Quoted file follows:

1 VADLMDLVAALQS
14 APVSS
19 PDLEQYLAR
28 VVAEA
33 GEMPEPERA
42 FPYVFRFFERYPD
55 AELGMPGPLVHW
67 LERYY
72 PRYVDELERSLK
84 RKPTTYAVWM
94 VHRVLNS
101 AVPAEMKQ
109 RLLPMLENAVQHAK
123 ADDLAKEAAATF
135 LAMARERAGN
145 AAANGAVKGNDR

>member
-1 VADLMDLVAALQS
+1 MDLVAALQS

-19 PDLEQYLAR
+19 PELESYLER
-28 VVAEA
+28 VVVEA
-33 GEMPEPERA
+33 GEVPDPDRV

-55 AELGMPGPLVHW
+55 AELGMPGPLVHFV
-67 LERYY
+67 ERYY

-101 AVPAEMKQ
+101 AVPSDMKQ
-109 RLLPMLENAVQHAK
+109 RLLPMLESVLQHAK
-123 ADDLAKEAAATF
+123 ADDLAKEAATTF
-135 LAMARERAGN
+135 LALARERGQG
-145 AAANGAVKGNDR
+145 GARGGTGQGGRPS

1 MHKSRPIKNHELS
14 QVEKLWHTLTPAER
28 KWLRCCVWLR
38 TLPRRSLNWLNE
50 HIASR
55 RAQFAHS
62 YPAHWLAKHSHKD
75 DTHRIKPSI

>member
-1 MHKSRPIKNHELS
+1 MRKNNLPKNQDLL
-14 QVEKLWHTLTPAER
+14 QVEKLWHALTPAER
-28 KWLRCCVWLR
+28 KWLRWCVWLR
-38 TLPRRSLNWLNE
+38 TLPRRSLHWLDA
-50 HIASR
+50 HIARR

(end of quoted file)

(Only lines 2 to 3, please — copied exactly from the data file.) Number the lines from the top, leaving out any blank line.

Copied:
14 APVSS
19 PDLEQYLAR